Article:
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Hello I am looking for assistance searching /root/.ssh/authorized_keys for a given public key (call it $pub_key) and removing it. Want to do this in bash script.

What's the best way to accomplish this?

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3 Answers 3

up vote 8 down vote accepted

Would grep -v $pub_key /root/.ssh/authorized_keys > /tmp/authorized_keys.new work? You can compared to two files to verify the work. Given the long strings of random characters that comprise the keys, it's probably sufficient to do this using a substring of $pub_key.

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Actually, that just cleared out the entire file, it didn't just remove the passed in $pub_key –  Justin Sep 8 '11 at 23:27
    
I think I need to use sed, but can't figure out the syntax, here is what I have thus far: sed -i '/$pub_key/ d' /root/.ssh/authorized_keys –  Justin Sep 8 '11 at 23:36
    
Seriously, the grep didn't work? Try a substring. Something like "grep -v CqcQ9rbUrPBczdoHBAe72Z /root/.ssh/authorized_keys". There's so much entropy in these keys that any reasonably sized substring won't be repeated in any other key. You don't need to need the whole 500+ character key. The syntax on the sed is correct, though I would be nervous about using the "-i" option; make backups if you use it. –  cjc Sep 9 '11 at 0:10

Never forget the power of perl oneliners!

$pub_key="AAAABCD"; perl -i "/$pub_key/ or print" /root/.ssh/authorized_keys

That will perform an in-place edit and remove the offending key.

Or, perhaps you have a really really long authorized_keys file and you want to process it in parallel with gnu parallel?

pub_key="AAAABCD"; parallel -k "echo {} | grep -v $pub_key" </root/.ssh/authorized_keys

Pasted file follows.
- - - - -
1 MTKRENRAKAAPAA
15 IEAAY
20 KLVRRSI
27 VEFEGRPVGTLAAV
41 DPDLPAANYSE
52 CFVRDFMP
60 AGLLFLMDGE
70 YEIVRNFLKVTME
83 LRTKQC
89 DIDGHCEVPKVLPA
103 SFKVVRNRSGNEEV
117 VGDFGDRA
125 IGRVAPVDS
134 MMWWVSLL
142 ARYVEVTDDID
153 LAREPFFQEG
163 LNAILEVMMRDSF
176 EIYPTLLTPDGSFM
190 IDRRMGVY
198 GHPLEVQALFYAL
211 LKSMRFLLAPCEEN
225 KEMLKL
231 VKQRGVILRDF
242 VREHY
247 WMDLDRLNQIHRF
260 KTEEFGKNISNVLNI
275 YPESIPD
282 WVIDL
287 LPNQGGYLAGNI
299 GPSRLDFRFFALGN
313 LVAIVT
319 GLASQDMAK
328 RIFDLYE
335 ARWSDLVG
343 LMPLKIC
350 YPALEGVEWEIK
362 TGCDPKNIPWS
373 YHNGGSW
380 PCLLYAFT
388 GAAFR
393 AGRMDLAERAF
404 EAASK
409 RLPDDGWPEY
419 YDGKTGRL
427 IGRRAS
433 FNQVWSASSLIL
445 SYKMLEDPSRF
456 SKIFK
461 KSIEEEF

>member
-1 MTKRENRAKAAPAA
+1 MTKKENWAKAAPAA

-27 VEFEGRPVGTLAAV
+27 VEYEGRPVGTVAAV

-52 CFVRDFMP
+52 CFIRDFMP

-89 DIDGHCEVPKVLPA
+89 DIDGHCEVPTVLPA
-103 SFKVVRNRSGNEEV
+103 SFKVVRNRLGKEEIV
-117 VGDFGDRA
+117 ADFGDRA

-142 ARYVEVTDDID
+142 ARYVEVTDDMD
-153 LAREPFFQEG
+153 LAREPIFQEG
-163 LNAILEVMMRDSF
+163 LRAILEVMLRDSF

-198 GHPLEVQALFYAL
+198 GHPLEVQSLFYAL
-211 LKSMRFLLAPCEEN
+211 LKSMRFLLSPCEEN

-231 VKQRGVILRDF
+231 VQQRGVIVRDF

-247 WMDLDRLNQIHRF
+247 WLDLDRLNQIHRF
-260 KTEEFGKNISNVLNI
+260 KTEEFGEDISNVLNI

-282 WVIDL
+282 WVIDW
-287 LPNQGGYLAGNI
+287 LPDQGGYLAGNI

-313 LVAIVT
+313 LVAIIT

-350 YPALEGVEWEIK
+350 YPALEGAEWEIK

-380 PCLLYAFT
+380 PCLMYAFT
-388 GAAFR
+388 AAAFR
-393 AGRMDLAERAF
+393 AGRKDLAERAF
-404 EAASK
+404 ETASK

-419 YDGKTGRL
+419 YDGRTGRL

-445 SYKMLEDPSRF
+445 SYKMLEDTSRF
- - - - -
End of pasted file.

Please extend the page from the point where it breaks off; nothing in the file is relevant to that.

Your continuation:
the possibilities are endless.

update: fixed typo that Ole pointed out. Thanks Ole!

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Remove the first $ to set the variable. Apart from that you should consider using --pipe if your authorized_keys is of the size where it will benefit from parallel processing. –  Ole Tange Sep 9 '11 at 11:36
    
Ole is there a way to do 'edit in place' with parallel as above? –  Phil Hollenback Sep 9 '11 at 17:23

I think I need to use sed, but can't figure out the syntax, here is what I have thus far:

sed -i '/$pub_key/ d' /root/.ssh/authorized_keys

Remove the space before d, it will work as you expect:

sed -i '/$pub_key/d' /root/.ssh/authorized_keys
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My keys have a half-dozen slash characters in them that would need to be escaped. I would use '\|$pub_key|d' to get sed to use | as an alternate delimiter rather than adding backslashes to $pub_key –  DerfK Sep 9 '11 at 3:12
    
Hmm. If you insist on using $pub_key for the whole key, do something this: "$substring = echo $pub_key | cut -c30-60 ; mv authorized_keys authorized_keys.bak ; grep -v $substring authorized_keys.bak > authorized_keys". grep doesn't care about the delimiters. When it didn't work before, you probably expressed $pub_key as the whole thing, but there are spaces in there. In that case, you should have mentioned the error, and I would have suggested enclosing $pub_key in quotes. –  cjc Sep 9 '11 at 9:59

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